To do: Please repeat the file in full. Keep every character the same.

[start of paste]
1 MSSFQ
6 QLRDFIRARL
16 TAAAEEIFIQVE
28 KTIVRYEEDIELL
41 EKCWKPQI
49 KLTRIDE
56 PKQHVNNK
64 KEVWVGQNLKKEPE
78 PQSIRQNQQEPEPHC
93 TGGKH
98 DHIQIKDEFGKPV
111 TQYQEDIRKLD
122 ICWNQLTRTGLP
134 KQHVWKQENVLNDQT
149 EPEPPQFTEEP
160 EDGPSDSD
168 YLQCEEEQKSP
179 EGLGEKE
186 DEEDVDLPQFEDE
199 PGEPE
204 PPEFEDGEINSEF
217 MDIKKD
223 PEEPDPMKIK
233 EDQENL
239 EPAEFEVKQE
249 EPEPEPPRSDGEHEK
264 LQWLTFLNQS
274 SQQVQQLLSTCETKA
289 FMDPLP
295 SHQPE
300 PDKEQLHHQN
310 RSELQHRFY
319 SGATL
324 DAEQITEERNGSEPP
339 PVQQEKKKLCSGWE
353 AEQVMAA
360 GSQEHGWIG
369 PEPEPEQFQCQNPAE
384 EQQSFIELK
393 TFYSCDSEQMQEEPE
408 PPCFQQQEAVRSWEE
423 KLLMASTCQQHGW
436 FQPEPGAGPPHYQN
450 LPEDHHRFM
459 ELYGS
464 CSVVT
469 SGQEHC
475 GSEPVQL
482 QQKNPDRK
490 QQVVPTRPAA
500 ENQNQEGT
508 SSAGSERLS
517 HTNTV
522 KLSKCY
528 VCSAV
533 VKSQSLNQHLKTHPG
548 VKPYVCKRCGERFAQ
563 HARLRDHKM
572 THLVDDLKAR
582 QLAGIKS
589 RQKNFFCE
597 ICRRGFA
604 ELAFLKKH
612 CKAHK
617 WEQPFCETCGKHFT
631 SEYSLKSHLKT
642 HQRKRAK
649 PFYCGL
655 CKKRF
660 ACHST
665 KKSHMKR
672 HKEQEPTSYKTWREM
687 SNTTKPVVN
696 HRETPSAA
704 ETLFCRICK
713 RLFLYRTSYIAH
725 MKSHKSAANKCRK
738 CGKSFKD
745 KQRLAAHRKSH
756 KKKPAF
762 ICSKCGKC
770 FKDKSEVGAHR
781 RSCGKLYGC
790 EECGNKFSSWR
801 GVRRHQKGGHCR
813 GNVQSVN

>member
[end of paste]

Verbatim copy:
1 MSSFQ
6 QLRDFIRARL
16 TAAAEEIFIQVE
28 KTIVRYEEDIELL
41 EKCWKPQI
49 KLTRIDE
56 PKQHVNNK
64 KEVWVGQNLKKEPE
78 PQSIRQNQQEPEPHC
93 TGGKH
98 DHIQIKDEFGKPV
111 TQYQEDIRKLD
122 ICWNQLTRTGLP
134 KQHVWKQENVLNDQT
149 EPEPPQFTEEP
160 EDGPSDSD
168 YLQCEEEQKSP
179 EGLGEKE
186 DEEDVDLPQFEDE
199 PGEPE
204 PPEFEDGEINSEF
217 MDIKKD
223 PEEPDPMKIK
233 EDQENL
239 EPAEFEVKQE
249 EPEPEPPRSDGEHEK
264 LQWLTFLNQS
274 SQQVQQLLSTCETKA
289 FMDPLP
295 SHQPE
300 PDKEQLHHQN
310 RSELQHRFY
319 SGATL
324 DAEQITEERNGSEPP
339 PVQQEKKKLCSGWE
353 AEQVMAA
360 GSQEHGWIG
369 PEPEPEQFQCQNPAE
384 EQQSFIELK
393 TFYSCDSEQMQEEPE
408 PPCFQQQEAVRSWEE
423 KLLMASTCQQHGW
436 FQPEPGAGPPHYQN
450 LPEDHHRFM
459 ELYGS
464 CSVVT
469 SGQEHC
475 GSEPVQL
482 QQKNPDRK
490 QQVVPTRPAA
500 ENQNQEGT
508 SSAGSERLS
517 HTNTV
522 KLSKCY
528 VCSAV
533 VKSQSLNQHLKTHPG
548 VKPYVCKRCGERFAQ
563 HARLRDHKM
572 THLVDDLKAR
582 QLAGIKS
589 RQKNFFCE
597 ICRRGFA
604 ELAFLKKH
612 CKAHK
617 WEQPFCETCGKHFT
631 SEYSLKSHLKT
642 HQRKRAK
649 PFYCGL
655 CKKRF
660 ACHST
665 KKSHMKR
672 HKEQEPTSYKTWREM
687 SNTTKPVVN
696 HRETPSAA
704 ETLFCRICK
713 RLFLYRTSYIAH
725 MKSHKSAANKCRK
738 CGKSFKD
745 KQRLAAHRKSH
756 KKKPAF
762 ICSKCGKC
770 FKDKSEVGAHR
781 RSCGKLYGC
790 EECGNKFSSWR
801 GVRRHQKGGHCR
813 GNVQSVN

>member